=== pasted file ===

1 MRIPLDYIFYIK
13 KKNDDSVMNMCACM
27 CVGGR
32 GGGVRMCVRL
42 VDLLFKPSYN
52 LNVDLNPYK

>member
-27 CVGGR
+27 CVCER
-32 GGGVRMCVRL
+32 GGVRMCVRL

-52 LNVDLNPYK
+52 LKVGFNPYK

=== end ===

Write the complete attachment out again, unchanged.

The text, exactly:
1 MRIPLDYIFYIK
13 KKNDDSVMNMCACM
27 CVGGR
32 GGGVRMCVRL
42 VDLLFKPSYN
52 LNVDLNPYK

>member
-27 CVGGR
+27 CVCER
-32 GGGVRMCVRL
+32 GGVRMCVRL

-52 LNVDLNPYK
+52 LKVGFNPYK